Advocate Morgan vows to sue to get Florida to allow smokable MMJ

The Florida legislature’s passage of a bill to expand the use of medical marijuana in the state ended one chapter in the battle over regulating the nascent industry. But marijuana advocates say it doesn’t go far enough.

Once Gov. Rick Scott signs the bill – and he says he will – the principal backer of getting the amendment on last year’s ballot said he intends to sue over the law’s ban on smoking cannabis.

Attorney John Morgan has been steadfast in saying that the 71% who voted for the amendment expected smoking as one of the ways to consume cannabis.

 “I don’t know why they would object to anyone on their death bed wanting to use what they wanted to relieve pain and suffering,” Morgan told The Associated Press. “If they were really concerned about smoking, why don’t they heavily tax cigarettes?”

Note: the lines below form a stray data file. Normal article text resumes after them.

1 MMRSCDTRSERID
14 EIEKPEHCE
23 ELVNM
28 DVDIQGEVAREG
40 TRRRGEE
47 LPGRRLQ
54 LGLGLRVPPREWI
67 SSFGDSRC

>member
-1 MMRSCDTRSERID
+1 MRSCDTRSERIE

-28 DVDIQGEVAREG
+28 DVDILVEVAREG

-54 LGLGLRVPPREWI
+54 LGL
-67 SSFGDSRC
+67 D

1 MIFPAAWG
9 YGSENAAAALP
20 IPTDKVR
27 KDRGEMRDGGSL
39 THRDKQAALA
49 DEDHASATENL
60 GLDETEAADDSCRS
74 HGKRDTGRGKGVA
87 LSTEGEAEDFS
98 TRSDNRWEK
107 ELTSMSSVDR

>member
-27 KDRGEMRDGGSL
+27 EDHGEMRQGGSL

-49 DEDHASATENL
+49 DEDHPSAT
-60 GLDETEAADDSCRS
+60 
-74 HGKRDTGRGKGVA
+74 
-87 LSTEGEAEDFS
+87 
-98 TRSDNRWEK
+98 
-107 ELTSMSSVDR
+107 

Morgan said he plans to file the lawsuit in Leon County, home to the state capital of Tallahassee.

Senate Democrats made a last-ditch attempt to get smoking added to the measure, citing that nearly 90% of people who use marijuana smoke it, but it was voted down.

The addition of smokable cannabis would likely be another boon for prospective medical marijuana businesses in the state.

The legislature’s compromise bill will open up the market by creating opportunities for 10 new vertically integrated MMJ companies to operate cultivation facilities and dispensaries. Coupled with the seven licensed companies already in business under Florida’s CBD-focused program, the bill will give Florida 17 total licenses by July 1, 2018.

– Associated Press

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